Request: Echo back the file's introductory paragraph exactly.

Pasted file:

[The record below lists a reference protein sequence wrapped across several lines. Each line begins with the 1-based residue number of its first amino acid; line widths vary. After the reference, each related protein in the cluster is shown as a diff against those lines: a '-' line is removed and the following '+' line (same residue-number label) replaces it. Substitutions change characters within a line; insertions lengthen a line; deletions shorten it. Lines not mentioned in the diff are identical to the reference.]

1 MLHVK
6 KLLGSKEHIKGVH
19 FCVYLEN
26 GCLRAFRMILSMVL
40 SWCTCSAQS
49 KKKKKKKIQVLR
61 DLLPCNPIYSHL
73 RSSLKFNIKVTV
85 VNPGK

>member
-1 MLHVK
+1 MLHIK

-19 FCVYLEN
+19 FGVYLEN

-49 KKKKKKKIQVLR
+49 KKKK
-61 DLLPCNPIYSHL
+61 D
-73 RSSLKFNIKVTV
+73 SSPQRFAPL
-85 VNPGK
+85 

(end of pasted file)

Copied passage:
[The record below lists a reference protein sequence wrapped across several lines. Each line begins with the 1-based residue number of its first amino acid; line widths vary. After the reference, each related protein in the cluster is shown as a diff against those lines: a '-' line is removed and the following '+' line (same residue-number label) replaces it. Substitutions change characters within a line; insertions lengthen a line; deletions shorten it. Lines not mentioned in the diff are identical to the reference.]